The Skyrace will feature twenty sailplanes that race 200-300 kilometers through spectacular and remote regions. By emphasizing our reliance on the sun and wind and the potential for further harnessing that power, the Sky Race World Cup transforms a sophisticated engine-less aerial world championship into an inspirational and fun way to envision a future where humanity thrives within ecological limits.

Footprint Briefs

A round-up of other Footprint and sustainability news from across the globe.

  • Enough is Enough » “Enough should be the central concept in economics,” writes Herman Daly, a Global Footprint Network advisor and one of the founders of ecological economics, in the forward to the fascinating new book, “Enough is Enough: Building a Sustainable Economy in a World of Finite Resources.” The book challenges the dominant thesis of contemporary economics: Growth at any cost. Authors Rob Dietz and Dan O’Neill start from the observation that the world economy, as it is currently run, is causing long-term environmental, societal and economic damage. They go on to map out alternative paths toward a steady-state economy (an economy with stable or mildly fluctuating size), one that prioritizes human well-being above growth and places economic activity squarely within ecological limits.  Dietz is editor of Daly News and was the first director of CASSE (Center for the Advancement of the Steady State Economy); O’Neill is lecturer in ecological economics at the University of Leeds and the chief economist at CASSE.

  • More, more and more » The Chatham House produced this elegant and interactive visualization of the new political economy of natural resources, based on a new report called “Resources Futures.” It shows interdependencies among nations (with a focus on crops, meat and dairy, timber, fossil fuels and metal) and allows users to compare the changes in trade flows between 2000 with 2010, with some projections into the future. It also provides a compelling snapshot of a few of the social and political consequences of natural resource shortages and supply disruptions. The projections of population and consumption growth over the coming decades threaten to amplify these risks—or in the words of Chatham House researchers, “the spectre of resource insecurity has come back with a vengeance.” The “Resources Futures” report can be downloaded here.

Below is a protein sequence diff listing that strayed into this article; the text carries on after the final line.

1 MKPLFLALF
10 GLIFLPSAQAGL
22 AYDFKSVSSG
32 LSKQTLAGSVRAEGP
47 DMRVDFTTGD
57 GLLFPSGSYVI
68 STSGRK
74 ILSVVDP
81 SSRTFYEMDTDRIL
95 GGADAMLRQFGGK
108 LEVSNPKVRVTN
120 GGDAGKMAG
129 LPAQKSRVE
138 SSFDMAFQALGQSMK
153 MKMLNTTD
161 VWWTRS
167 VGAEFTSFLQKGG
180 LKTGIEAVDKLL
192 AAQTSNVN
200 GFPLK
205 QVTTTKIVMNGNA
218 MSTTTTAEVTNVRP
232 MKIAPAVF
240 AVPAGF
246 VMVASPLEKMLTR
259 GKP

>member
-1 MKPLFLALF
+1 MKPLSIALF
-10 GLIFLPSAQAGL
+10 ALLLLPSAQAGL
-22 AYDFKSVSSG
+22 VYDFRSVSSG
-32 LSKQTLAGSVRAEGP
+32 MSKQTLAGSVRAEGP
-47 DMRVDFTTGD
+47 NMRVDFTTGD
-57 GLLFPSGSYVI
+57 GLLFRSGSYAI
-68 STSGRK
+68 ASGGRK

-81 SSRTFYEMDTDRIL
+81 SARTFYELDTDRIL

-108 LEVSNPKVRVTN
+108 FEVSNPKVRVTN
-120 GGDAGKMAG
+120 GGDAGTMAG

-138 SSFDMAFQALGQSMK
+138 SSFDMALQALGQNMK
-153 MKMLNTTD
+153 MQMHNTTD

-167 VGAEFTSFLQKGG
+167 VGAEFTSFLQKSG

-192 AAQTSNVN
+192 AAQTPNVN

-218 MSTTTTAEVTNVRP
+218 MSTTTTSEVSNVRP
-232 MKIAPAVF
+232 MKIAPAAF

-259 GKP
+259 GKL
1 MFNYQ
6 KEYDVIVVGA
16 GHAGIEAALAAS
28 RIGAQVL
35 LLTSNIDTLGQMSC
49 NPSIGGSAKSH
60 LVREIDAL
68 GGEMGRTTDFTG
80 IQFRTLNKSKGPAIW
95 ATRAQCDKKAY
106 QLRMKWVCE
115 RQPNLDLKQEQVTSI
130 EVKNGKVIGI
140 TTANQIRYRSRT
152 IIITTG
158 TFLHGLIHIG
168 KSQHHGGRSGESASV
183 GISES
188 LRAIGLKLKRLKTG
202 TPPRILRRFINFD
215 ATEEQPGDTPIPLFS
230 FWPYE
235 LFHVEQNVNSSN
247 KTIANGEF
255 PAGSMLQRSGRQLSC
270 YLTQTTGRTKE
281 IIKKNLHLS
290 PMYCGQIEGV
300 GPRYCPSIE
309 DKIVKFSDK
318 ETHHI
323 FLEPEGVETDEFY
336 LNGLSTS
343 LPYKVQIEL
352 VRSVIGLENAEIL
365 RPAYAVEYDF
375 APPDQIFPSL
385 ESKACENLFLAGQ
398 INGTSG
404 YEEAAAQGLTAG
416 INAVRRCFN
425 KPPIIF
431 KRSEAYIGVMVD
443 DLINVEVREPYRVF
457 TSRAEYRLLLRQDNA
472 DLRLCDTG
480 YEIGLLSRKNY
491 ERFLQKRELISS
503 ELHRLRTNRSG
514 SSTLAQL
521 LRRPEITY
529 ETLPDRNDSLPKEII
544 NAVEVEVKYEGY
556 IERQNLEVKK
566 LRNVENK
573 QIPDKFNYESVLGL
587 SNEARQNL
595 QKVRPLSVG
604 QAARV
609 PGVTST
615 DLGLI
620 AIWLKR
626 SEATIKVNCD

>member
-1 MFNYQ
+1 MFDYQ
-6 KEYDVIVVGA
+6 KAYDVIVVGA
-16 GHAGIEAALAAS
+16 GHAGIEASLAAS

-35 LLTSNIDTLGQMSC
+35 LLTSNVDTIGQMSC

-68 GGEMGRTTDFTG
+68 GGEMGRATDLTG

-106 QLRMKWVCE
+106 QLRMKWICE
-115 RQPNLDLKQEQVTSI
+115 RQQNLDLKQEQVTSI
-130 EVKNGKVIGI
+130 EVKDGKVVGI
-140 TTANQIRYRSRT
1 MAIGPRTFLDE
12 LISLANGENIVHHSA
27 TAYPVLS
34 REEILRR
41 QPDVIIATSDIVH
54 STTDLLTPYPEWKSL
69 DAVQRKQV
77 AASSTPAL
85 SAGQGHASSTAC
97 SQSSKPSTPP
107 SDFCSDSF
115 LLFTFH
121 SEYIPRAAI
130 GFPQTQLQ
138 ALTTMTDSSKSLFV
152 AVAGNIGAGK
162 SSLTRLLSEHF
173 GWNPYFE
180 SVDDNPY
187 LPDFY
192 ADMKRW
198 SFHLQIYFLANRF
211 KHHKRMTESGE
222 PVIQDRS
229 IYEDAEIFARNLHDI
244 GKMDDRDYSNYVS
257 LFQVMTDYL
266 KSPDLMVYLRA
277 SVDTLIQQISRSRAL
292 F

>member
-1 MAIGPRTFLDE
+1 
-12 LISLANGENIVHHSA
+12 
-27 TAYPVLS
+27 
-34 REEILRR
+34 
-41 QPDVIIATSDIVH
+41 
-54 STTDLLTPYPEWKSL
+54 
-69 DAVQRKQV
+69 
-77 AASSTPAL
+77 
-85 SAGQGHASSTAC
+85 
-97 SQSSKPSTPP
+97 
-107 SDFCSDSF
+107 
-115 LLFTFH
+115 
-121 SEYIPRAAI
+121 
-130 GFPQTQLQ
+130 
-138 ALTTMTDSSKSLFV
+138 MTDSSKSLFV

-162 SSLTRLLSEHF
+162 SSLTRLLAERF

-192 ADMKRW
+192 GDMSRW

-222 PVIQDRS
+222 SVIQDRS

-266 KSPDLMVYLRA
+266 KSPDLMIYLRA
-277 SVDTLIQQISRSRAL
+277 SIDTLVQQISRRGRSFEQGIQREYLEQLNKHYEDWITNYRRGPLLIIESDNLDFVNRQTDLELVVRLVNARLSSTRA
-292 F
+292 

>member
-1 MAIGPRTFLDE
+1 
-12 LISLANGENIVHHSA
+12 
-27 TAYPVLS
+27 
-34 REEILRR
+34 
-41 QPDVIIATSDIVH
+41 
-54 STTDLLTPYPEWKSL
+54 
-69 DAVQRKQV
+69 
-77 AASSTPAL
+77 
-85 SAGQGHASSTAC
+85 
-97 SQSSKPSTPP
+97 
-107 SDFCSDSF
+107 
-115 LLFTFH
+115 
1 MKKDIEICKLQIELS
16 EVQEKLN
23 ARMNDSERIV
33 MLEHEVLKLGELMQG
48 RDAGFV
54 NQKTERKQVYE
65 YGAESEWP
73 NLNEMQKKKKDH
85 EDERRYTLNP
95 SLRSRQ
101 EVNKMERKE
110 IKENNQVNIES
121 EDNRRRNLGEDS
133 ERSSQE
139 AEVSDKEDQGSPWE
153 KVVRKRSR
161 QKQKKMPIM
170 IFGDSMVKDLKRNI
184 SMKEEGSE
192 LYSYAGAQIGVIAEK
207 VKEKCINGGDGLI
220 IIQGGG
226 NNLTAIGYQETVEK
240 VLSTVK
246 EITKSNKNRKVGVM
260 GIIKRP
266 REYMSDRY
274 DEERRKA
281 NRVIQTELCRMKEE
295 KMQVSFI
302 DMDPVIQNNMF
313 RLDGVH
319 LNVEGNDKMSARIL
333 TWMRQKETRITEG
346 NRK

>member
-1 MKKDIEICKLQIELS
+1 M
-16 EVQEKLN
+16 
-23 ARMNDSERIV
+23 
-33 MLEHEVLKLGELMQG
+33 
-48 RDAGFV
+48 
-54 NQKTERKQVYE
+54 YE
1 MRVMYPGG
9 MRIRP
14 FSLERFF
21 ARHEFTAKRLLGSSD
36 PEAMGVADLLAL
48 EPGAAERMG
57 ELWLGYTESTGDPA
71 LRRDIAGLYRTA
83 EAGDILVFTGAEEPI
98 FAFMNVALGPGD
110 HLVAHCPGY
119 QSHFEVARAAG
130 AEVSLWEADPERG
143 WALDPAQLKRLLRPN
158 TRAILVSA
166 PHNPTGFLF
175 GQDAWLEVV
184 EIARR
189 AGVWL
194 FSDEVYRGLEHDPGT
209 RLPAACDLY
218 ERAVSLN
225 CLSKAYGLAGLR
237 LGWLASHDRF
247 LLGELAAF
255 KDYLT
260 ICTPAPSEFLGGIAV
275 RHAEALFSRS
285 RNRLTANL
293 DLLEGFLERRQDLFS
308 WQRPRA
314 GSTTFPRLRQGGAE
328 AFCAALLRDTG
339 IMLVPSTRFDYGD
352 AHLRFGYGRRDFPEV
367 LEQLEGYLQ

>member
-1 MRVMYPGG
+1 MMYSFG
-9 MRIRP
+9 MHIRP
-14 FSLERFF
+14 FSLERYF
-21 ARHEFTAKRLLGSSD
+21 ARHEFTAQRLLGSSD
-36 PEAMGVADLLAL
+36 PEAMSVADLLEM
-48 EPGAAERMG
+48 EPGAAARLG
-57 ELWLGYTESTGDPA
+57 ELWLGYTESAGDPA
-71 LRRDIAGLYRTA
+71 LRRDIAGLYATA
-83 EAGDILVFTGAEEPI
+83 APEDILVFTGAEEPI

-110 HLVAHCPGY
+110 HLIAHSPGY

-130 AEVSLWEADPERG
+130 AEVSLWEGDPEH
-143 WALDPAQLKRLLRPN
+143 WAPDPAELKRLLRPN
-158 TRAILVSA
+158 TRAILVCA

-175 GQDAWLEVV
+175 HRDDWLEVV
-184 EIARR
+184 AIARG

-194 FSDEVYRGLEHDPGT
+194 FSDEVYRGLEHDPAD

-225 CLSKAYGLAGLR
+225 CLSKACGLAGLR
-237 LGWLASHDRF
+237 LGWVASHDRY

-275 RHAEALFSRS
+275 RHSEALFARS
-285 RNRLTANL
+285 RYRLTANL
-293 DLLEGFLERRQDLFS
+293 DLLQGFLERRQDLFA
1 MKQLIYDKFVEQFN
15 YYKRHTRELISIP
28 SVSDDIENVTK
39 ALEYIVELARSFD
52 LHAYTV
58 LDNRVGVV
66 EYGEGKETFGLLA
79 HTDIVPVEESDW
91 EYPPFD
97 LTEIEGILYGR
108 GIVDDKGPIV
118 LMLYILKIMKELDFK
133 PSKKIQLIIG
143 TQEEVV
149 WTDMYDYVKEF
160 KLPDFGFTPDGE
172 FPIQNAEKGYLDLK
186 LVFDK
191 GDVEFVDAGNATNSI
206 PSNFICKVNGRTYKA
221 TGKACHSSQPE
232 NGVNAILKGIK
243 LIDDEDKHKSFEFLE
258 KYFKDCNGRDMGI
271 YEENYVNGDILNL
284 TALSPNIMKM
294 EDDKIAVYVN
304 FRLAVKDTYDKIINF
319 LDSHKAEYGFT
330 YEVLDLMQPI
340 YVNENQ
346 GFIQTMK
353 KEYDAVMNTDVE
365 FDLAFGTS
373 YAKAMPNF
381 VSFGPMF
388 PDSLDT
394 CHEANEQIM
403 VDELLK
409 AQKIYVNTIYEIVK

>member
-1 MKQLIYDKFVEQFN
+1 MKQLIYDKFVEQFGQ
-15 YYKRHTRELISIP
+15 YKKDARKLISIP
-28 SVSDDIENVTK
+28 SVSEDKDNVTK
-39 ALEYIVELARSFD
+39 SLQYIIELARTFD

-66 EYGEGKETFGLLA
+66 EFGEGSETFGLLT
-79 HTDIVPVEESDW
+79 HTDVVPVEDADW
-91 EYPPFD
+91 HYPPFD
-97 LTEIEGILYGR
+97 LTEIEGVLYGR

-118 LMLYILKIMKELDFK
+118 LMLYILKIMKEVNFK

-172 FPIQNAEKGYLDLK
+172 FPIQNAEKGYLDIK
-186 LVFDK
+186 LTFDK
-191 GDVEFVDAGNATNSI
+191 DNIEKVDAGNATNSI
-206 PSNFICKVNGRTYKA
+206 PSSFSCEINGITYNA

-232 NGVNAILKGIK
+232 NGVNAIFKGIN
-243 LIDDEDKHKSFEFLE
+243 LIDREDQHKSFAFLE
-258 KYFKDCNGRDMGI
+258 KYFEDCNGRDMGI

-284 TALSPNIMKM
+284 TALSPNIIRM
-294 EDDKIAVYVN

Upcoming Events 2013

  • 7th European Sustainable Cities & Towns Conference

    A green and socially responsible economy: a solution in times of crisis?

    April 17-19, 2013

    Geneva, Switzerland

  • Ecological Economics: Building Local, Scaling Global: Implementing Solutions for Sustainability

    June 9-12

    University of Vermont, Burlington, Vermont

    The U.S. Society for Ecological Economics (USSEE) 2013 Conference is hosted by the Gund Institute for Ecological Economics. The conference’s theme is “Building Local, Scaling Global: Implementing Solutions for Sustainability” and will aim to research and catalog sustainability lessons learned at local, regional, and state levels and identifying solutions that can be scaled up. Call for Proposals: Abstracts due 2/15.

We’re Hiring

Global Footprint Network has a need for more talented and dedicated people to lead our cutting edge programs. We are looking for leaders with a passion for global sustainability in a variety of capacities from research to project management. Please review the opportunities we have available and consider joining our team.

Senior Economist (Geneva)
Research Scientist (Oakland)
Senior Manager, External Affairs (Oakland)
Bilingual Project Manager (Oakland)
Associate - Media & Outreach (Oakland)
Fundraising Manager - Foundations (Oakland)
Associate—External Affairs
Database Assistant [Part-time]